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Dog parks are fenced-in, outdoor grounds designated for off-leash dog play. There are many variations, and are some safer and more fun for your dog than others. Also, like any other social activity, it’s important for dog owners to know the expectations. In this case, it’s not just a matter of a social cues. Failing to follow the unspoken rules can put your dog and other pets at risk.
Dog parks can be a good or bad experience for your dog, depending on different factors. Bad experiences can cause traumatic experiences for your dog, while good ones can be stress-relieving and fun. There are steps you can take to determine whether your dog and a specific dog park are a good match, and whether your dog is ready for a dog park environment.
Is Your Dog Ready for a Dog Park?
Some dogs may not be ready to visit a dog park. Following are characteristics of dogs who are not yet ready to go to a dog park:
- Puppies younger than 4 months old who have not had all of their vaccinations should never be around dogs you don’t know.
- Dogs that aren’t up-to-date on their vaccinations should stay home. Dr. Jerry Klein, Chief Veterinary Office for the AKC, recommends that dogs spending time in dog parks be vaccinated for bordetella, leptospirosis, and canine influenza. They should also be treated with flea, tick, and heartworm prevention methods.
- If your dog is in heat or coming into season, keep them at home to avoid unplanned puppies or stirring up an aggressive interest in male dogs.
- Any dog showing signs of illness should stay home. It may be something contagious and also cause the dog to feel unsociable.
- A dog should learn to obey basic obedience commands – such as come, down, and stay – in distracting environments prior to going to a dog park. If your dog is tuning you out when they’re having fun, you won’t get his attention at the dog park.
- Socialize your dog with other dogs before you go. If your dog is shy or nervous, the dog park may be a nightmare for them.
- Reactive or aggressive dogs may not welcome an onrush of strange dogs anywhere, including a dog park.
- Resource guarders, depending on what they guard, may not do well in a dog park. Dogs that guard their owners, their water dish, or even a ball or stick may not interact well with other dogs.
How Do You Know if a Dog Park is a Good Match for Your Dog?
All dog parks are not alike. Therefore, animal behaviorists suggest that you visit a dog park without your dog before you take your canine companion along. Here are some of the aspects to evaluate:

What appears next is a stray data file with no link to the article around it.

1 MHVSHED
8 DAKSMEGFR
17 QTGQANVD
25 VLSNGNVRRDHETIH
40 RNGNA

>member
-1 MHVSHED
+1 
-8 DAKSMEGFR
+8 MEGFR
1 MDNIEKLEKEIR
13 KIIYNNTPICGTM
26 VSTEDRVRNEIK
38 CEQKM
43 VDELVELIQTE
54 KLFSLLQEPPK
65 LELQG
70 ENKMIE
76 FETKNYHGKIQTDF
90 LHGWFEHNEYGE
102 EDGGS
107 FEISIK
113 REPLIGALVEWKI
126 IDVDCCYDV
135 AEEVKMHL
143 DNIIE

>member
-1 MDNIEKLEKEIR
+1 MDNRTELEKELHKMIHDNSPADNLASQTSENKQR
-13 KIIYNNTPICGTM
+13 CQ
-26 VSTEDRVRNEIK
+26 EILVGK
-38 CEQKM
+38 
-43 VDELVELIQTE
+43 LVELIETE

- Fencing should be secure and prevent dogs from jumping over or crawling under, with no holes or rough edges. Double gates are safest, allowing you to close one gate behind you before opening the gate to the park area.
- Separate play areas for large and small dogs are most conducive to safe and congenial mingling.
- The park should be clear of trash, equipment, and dog poop. You should clean up after your dog and so should everyone else.
- How many dogs are there? Large groups of too many dogs can be intimidating and difficult to control. Consider visiting dog parks at off-peak hours and leaving if the park is too crowded.
- Communal water bowls allow dogs to share parasites, bacteria, and viruses. Dog parks that ask owners to bring their own water dishes help protect your dog’s health.
- Dog parks that require owners to register their dogs and show proof of vaccinations also offer better health protection.
- Notice what the dog owners are doing. They should be paying attention to their dogs, watching their dog’s body language, and intervening when play starts to get too rough.
- Personal dog toys, balls, or treats can cause doggy disagreements and are best left at home.
If You Go — Or If You Don’t
When you go to a dog park, listen to your dog. If there’s a gang rushing the entrance and making it intimidating, wait until they disburse before you go in. Take your dog’s leash off as soon as you get inside the gate, so they won’t feel trapped.
Intervene if other dogs repeatedly roll your dog to the ground or chase your pup. “Especially when a dog is young, a bad experience with another dog can make the frightened dog wary of all dogs for the rest of his life,” says Dr. Klein.
Even if your dog is having the time of their life, don’t overstay your welcome. A 30 to 60 minute visit should allow your pooch time to run and play without getting too tired. When your dog only wants to hang with you or stands by the gate, it’s good to respect their wishes and take them home.
If you decide your dog and a dog park do not make a good match, don’t worry. You can socialize in other ways, like meet up with a familiar dog that your dog is friendly, or enroll your pup in a well-supervised class.
Remember, for your dog, nothing really replaces time spent with you. Go on walks, take a hike, enroll in an obedience class, or try a dog sport. A dog can be happy with or without a dog park experience.